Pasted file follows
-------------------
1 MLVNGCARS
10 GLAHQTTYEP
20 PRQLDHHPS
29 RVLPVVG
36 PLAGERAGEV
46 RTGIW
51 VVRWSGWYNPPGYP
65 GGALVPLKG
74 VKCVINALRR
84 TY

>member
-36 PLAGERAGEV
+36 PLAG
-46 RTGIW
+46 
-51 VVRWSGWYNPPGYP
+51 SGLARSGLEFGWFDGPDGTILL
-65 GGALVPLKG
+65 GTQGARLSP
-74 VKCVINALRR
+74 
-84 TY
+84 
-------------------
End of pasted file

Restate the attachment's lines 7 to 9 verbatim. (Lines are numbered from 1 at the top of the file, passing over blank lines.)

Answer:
51 VVRWSGWYNPPGYP
65 GGALVPLKG
74 VKCVINALRR